With many thanks to the Prince Rupert Northern View website, I have the following article to reprint for your information. More volunteers helping the Coast Guard. Pretty cool rescue boat too!
The Canadian Coast Guard Auxilliary is a nonprofit organisation and a registered charity made up of volunteer resources throughout Canada. The CCGA has been in existence since 1978 and provides assistance to the Coast Guard and the National Defense with search and rescue and safe boating programs.
Published: January 21, 2012 1:00 PM
Updated: January 22, 2012 11:28 AM
The Coast Guard Auxiliary was showing off it’s new rescue boat that they purchased in-full after an extensive fundraising campaign in Prince Rupert.
The new boat named the Orme G. Stewart is a state-of-the-art rescue vessel that cost over half a million dollars, all of which was fundraised locally including substantial donations from organizations like the Port Authority and Rotary Club.
The new boat is a big improvement in many ways. Besides being bigger, the new boat is designed to be able to roll back over if flipped in rough seas, inside the cabin there are shock-absorbing seats, all the latest navigational equipment a bench-seat that can be converted into a place for a stretcher — complete with a locking mechanism for holding it in place. Inside the bow of the boat is more space for people and equipment.
One of the most important new features of the boat is the $60,000 robotic thermal camera that can pan 360 degrees around the ship looking for survivors in the ocean. It’s the only one of its kind on the North Coast, the closest other boat equipped with one is in Nanimo.
“It can pick up the heat from somebody’s head in the water from six miles away,” boasts the Coast Guard Auxiliary’s unit leader, Marko Kessler.
This will be a big improvement for rescuers when looking for someone in the cold North Coast waters. Before the camera, looking for someone at night meant using searchlights. One member of the unit says that even during training exercises they usually can’t see the target until they’re very close to it, and that’s when its a brightly coloured ball and not a human head.
The consequence is that survivors will often see the rescue boat from almost three miles away but rescuers can’t see them. The thermal camera changes that.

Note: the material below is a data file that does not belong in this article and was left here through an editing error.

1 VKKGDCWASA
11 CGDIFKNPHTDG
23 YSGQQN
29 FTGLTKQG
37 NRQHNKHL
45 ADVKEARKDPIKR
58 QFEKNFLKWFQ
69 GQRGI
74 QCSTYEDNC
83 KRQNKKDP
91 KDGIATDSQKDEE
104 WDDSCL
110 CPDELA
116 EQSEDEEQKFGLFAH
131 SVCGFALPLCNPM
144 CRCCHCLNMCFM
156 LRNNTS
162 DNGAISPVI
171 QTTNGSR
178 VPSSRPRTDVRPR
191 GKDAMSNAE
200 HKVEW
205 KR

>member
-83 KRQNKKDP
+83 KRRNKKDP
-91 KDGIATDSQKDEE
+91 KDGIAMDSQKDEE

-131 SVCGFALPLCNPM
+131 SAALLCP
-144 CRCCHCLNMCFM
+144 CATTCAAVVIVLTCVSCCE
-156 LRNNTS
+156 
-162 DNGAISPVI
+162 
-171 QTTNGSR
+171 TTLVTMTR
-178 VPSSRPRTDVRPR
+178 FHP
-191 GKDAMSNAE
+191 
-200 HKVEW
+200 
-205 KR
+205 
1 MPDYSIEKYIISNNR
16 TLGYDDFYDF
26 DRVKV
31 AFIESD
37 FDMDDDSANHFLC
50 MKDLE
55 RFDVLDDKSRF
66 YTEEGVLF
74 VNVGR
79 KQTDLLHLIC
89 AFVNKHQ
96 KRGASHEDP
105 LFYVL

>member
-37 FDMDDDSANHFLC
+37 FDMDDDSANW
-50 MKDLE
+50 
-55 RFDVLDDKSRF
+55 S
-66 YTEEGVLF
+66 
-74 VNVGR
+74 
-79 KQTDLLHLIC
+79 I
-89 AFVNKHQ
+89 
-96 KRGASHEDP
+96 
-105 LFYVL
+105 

Another big feature of the boat is that it uses water jets instead of propellors. There are a couple of practical upshots to this.
Firstly, it means that the crew doesn’t need to worry as much about things hitting the bottom of the boat. The reinforced keel of the boat will be able to hit a floating log without risking damage to a propellor. It also means that the vessel can be used in only four feet of water and can be safely beached.
The second big advantage of the jets is manuverability. The jets can be directed independently of one another which allows the ship to make very tight turns and even to spin around around in one spot without moving forward. Something that the crew were all too happy to demonstrate for the media.
The Orme G. Stuart won’t be ready for actual duty until around April. All the glitches and bugs need to be worked out of the boats systems, and the crew will need time to get acquainted with all the modern equipment inside. The crew also has to be re-certified by the Coast Guard Auxillery to use the jet-powered boat instead of a propellor-driven vessel.
“There’s more maintenance with this vessel. There’s much more to look at in terms of what can go wrong with the engines and jets. Basically, there’s a different skill for this vessel; it’s a different size being quite a bit larger, when your at the helm there’s more electronics, there’s things like the infrared camera, there’s more options for situations like a man-overboard. How we deal with stretchers and basic transfers because now we have room for stretchers. There’s lots to learn,” says another auxiliary member Shawn Petriw.
While the boat might not be ready for rescue missions, it has already been given an intense test-drive. The boat was bought from Titan Boats in Sydney and had to be sailed up to Prince Rupert from Vancouver Island. On its maiden voyage to its new home, the boat encountered rough seas, a storm, floating logs and even had to land in Hartley Bay while sailing in zero-visibility conditions. And it still made it to Prince Rupert without too much trouble.
Prince Rupert’s Coast Guard Auxiliary is known as Rescue 15. More information can be found on their website. From their site:
Rescue 15 is a non-profit volunteer search & rescue organization, providing coverage to Prince Rupert and the North Coast of BC since 1975.
Rescue 15 is part of the Coast Guard Auxiliary (Unit #64) and the only authorized SAR Group for PEP in Prince Rupert.
While visiting Croatia in Europe last year (2011), which is situated on the Adriatic Sea, a branch of the Mediterranean Sea, I picked up a brochure about Search & Rescue with a different touch. It is called EMERGENSEA and can be found on the Internet under www.emergensea.net. It is a bit like an Automobile Association, except again, they do extras such as delivering packages of parts to vessels, taking passengers to and from vessels, etc. Read all the details on their website. Perhaps some of these extras could be added to our Canadian volunteer network. It might help bring in some extra cash for the branches.